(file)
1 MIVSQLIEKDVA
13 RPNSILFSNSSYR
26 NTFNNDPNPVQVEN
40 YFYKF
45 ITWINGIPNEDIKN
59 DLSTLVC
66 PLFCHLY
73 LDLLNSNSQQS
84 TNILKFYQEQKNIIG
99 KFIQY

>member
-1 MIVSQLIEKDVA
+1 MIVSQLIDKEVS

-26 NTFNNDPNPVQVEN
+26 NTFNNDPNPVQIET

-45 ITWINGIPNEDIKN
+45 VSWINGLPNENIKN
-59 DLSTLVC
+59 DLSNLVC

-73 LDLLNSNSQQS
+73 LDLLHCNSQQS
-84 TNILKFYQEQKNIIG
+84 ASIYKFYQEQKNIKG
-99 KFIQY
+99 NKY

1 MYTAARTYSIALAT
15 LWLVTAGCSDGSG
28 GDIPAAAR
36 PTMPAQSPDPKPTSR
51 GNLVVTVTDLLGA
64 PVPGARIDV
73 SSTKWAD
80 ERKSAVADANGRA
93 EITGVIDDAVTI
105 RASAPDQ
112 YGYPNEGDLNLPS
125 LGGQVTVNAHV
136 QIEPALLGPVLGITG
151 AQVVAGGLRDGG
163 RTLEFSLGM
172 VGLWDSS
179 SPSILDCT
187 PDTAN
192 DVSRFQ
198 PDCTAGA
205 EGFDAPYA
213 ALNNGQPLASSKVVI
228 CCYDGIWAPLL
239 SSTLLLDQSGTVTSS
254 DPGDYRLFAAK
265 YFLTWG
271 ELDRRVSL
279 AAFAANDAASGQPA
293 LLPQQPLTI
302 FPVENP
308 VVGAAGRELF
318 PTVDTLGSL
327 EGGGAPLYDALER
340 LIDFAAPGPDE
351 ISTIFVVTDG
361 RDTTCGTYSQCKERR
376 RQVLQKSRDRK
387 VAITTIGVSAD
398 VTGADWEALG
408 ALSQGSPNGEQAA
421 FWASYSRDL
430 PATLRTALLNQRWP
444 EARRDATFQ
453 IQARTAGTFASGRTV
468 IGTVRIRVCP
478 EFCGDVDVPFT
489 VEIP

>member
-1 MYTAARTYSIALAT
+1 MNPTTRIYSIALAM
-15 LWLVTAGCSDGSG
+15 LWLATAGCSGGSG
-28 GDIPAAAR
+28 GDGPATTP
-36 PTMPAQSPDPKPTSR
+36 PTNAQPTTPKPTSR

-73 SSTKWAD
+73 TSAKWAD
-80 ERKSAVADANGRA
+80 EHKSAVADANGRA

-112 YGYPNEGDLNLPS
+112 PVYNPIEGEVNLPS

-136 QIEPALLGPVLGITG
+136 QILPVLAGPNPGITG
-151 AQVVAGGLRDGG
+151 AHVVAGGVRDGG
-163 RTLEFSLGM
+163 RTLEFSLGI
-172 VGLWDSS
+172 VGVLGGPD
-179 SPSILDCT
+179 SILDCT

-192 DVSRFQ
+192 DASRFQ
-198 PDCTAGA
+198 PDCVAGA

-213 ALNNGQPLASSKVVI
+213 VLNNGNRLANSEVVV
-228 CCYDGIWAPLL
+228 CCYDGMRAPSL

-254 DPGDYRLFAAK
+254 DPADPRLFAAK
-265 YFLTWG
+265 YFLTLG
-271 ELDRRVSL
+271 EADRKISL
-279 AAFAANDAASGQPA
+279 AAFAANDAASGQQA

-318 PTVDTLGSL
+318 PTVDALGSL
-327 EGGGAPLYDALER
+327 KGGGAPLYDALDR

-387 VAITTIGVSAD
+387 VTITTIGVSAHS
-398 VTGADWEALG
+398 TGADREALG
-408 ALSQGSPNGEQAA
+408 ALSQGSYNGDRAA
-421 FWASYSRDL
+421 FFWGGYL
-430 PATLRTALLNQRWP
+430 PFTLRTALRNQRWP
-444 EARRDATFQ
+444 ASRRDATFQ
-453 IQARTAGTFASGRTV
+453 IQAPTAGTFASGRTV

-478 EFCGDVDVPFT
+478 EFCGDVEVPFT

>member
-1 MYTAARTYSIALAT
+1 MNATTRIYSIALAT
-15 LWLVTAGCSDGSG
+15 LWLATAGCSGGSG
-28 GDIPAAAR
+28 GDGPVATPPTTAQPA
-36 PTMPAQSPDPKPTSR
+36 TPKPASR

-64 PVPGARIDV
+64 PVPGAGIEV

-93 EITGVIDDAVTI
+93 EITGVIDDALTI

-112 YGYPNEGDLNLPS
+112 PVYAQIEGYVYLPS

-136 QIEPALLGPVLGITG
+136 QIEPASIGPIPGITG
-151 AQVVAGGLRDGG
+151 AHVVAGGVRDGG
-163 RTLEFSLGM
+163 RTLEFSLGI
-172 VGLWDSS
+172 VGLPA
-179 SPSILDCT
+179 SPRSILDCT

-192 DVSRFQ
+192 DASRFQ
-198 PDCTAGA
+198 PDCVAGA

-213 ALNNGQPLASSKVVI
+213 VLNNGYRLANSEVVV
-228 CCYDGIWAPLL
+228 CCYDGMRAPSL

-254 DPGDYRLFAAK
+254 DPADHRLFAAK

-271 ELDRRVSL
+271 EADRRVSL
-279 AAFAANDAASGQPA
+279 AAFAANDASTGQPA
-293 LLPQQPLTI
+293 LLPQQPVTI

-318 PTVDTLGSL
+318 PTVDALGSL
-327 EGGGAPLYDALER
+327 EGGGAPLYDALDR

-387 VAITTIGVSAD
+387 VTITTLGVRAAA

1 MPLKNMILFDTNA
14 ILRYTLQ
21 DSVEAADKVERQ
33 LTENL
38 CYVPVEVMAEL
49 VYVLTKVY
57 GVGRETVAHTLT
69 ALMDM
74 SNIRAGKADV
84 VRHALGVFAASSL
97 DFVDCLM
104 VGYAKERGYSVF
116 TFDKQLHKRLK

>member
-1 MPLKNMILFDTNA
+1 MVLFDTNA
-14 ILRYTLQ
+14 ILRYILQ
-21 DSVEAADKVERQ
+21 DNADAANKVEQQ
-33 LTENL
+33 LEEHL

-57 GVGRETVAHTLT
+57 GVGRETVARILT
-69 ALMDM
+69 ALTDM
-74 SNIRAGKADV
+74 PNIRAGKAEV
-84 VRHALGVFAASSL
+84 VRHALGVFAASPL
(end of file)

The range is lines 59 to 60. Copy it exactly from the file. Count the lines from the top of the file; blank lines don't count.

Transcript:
340 LIDFAAPGPDE
351 ISTIFVVTDG